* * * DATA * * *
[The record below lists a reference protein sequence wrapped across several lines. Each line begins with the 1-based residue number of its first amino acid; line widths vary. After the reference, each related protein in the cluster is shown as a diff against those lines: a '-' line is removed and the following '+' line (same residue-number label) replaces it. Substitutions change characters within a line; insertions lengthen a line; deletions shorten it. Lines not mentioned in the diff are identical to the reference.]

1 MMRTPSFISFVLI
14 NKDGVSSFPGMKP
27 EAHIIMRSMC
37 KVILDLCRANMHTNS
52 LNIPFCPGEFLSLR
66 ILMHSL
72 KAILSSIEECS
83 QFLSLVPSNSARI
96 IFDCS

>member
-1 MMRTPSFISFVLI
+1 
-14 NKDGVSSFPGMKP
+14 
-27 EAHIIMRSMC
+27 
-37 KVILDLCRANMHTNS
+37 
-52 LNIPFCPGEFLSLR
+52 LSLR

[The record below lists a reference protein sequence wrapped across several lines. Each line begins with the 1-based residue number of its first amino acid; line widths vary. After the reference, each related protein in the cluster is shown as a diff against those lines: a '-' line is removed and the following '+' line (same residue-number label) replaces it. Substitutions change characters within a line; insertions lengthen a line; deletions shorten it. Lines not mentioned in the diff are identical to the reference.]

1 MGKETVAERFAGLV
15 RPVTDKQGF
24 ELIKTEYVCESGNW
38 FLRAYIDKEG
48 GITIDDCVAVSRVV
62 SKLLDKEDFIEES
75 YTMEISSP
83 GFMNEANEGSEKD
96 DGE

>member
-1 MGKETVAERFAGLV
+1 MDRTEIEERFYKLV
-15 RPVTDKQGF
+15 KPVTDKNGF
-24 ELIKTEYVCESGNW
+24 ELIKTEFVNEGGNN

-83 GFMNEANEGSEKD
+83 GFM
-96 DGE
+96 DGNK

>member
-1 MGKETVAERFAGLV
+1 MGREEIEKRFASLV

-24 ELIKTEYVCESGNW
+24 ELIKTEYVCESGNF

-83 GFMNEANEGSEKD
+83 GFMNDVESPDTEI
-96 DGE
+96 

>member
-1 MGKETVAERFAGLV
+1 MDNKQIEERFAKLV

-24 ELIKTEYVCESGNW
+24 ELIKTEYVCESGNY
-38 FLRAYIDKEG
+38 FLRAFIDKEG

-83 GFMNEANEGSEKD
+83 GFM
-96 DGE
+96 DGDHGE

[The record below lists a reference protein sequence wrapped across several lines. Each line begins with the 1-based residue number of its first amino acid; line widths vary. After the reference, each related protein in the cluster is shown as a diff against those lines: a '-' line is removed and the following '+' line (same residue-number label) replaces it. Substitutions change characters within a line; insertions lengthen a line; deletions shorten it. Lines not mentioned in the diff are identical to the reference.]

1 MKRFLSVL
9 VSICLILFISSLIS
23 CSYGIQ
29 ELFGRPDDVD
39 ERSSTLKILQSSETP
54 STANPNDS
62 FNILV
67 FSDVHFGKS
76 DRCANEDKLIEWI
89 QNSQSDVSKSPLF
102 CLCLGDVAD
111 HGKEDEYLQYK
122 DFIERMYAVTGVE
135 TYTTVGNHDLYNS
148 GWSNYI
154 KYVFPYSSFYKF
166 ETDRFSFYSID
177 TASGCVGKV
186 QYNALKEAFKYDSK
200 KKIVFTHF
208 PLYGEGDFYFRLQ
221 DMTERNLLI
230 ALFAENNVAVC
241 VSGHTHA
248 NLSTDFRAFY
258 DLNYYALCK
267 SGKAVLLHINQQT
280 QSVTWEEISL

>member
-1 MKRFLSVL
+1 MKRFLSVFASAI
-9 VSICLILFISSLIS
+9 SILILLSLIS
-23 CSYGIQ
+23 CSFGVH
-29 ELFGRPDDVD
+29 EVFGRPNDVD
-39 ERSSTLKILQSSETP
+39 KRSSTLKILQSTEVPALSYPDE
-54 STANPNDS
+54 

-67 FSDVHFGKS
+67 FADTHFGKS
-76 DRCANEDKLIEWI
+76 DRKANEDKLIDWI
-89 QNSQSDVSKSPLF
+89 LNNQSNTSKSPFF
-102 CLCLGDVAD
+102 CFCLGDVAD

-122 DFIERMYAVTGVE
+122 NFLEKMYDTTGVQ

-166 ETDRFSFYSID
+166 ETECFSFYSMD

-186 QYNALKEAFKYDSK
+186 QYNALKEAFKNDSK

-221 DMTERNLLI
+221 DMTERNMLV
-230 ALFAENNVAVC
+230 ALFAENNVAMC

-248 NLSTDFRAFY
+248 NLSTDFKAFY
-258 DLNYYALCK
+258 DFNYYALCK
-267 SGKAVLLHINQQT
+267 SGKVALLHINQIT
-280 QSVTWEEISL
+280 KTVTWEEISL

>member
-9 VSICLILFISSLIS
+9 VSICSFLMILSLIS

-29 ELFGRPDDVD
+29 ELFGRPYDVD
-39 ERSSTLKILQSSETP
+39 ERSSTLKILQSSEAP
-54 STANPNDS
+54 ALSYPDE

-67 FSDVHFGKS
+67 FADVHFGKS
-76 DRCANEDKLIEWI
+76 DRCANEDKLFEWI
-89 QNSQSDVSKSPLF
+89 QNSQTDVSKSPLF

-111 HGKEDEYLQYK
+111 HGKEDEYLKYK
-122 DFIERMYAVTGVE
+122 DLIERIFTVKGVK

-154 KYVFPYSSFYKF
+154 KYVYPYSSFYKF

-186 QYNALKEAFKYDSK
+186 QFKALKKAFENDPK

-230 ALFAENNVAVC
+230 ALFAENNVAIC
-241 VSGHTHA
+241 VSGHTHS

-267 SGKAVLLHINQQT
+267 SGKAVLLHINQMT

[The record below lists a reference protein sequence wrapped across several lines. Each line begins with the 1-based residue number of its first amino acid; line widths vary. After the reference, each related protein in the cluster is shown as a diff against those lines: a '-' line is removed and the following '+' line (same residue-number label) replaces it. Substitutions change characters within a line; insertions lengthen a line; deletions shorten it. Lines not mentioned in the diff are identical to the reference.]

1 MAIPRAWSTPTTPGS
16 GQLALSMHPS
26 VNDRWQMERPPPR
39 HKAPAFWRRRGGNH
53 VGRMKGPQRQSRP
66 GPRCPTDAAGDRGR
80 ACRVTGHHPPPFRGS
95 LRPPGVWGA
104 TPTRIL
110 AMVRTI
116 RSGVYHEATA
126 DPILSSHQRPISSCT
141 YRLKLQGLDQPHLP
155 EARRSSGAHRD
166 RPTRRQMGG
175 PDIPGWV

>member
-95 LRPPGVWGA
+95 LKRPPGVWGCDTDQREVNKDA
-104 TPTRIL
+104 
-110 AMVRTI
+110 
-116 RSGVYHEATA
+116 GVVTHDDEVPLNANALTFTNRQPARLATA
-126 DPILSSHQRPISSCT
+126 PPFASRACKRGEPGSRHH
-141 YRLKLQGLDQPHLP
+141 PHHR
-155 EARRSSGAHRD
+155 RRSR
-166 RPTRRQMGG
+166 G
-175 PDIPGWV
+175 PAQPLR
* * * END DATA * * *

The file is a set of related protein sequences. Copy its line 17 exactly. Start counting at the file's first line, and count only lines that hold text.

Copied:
+27 